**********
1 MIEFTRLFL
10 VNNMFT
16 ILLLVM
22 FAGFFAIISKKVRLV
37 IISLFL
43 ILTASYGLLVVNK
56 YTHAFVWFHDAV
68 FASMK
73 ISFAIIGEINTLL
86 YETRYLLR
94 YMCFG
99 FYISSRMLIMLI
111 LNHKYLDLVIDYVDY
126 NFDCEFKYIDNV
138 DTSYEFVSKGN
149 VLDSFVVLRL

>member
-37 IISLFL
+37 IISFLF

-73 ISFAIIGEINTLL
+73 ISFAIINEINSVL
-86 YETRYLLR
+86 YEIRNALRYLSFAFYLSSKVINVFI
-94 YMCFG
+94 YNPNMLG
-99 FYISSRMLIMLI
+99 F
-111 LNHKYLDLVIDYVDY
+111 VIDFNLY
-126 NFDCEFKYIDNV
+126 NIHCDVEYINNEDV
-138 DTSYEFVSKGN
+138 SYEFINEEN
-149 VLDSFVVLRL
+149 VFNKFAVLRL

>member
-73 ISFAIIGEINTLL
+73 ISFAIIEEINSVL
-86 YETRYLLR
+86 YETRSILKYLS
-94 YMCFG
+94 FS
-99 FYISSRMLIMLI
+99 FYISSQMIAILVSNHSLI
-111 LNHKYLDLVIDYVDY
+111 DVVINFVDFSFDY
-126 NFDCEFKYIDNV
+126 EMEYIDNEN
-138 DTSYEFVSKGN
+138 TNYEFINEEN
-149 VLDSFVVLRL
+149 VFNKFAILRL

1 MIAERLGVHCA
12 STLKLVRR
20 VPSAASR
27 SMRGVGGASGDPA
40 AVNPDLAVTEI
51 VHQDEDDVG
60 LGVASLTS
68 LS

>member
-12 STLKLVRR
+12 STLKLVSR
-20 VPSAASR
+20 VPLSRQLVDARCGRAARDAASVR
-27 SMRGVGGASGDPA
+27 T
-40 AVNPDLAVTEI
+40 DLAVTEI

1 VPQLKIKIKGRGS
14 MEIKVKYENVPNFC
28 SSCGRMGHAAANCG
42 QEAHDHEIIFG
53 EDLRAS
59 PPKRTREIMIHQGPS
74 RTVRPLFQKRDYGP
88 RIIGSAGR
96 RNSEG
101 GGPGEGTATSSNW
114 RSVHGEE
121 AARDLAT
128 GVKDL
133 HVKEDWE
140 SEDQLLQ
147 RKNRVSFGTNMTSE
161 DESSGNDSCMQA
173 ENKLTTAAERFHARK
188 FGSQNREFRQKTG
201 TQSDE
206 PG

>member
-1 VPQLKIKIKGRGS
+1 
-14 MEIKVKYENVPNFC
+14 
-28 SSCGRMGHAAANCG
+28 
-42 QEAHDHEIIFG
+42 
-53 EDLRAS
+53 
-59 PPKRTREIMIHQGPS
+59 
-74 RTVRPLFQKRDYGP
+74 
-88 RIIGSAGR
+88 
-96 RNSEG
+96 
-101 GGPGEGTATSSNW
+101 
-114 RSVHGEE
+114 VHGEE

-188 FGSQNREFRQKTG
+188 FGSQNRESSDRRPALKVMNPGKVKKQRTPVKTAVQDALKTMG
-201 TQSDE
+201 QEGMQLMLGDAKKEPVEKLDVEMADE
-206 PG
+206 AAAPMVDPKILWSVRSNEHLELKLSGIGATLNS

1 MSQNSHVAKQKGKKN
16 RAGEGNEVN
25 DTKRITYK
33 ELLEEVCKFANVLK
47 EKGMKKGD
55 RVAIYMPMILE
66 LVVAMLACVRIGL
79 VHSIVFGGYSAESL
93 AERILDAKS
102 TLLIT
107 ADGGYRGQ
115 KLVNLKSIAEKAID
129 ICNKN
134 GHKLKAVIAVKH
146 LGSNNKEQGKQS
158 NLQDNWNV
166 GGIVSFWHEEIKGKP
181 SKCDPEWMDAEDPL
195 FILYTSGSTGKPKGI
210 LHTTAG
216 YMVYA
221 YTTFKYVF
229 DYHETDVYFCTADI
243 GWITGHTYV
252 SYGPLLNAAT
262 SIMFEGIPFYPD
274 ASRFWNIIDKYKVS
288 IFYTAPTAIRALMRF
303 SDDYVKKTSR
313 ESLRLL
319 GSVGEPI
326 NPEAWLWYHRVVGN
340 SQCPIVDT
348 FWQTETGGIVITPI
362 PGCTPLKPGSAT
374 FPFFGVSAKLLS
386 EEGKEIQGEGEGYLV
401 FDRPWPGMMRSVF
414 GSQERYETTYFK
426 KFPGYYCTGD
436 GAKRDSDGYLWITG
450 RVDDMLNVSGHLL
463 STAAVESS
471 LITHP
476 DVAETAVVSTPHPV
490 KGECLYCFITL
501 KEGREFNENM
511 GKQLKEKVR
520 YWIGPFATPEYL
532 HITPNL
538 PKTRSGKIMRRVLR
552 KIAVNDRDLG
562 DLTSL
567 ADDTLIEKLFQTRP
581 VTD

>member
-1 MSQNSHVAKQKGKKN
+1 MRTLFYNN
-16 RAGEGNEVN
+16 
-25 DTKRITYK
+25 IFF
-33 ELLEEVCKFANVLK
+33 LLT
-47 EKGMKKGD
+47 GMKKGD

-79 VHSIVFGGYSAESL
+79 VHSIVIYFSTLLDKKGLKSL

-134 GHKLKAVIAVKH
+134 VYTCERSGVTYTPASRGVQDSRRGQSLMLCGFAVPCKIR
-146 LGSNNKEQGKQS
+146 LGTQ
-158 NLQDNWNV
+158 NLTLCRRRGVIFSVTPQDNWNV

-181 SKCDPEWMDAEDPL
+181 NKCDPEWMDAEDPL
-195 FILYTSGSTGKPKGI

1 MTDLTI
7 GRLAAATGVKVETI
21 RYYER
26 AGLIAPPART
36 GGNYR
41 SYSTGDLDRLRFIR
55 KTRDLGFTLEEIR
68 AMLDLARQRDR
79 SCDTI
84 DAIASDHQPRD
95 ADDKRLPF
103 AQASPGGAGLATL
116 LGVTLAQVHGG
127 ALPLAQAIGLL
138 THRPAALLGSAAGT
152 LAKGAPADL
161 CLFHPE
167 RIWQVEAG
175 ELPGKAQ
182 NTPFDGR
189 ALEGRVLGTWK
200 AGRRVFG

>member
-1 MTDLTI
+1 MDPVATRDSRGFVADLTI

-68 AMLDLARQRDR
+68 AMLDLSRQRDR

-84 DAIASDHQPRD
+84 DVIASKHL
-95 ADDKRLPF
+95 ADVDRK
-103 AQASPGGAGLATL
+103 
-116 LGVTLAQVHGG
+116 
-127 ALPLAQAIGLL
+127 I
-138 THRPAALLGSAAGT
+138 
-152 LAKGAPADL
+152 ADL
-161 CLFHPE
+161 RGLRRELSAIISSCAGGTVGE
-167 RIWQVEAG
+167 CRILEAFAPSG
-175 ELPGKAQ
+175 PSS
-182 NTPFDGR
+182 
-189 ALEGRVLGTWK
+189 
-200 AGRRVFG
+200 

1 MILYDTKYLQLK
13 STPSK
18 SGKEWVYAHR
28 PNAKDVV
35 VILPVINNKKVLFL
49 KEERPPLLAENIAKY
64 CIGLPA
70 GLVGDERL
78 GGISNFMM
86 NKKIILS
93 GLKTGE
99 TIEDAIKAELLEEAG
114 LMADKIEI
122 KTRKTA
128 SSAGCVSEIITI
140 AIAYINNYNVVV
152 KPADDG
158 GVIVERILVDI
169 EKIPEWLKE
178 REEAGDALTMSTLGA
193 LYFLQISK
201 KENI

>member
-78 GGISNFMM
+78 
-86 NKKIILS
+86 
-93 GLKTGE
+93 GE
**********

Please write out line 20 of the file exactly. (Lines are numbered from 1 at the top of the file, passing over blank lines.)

-73 ISFAIIGEINTLL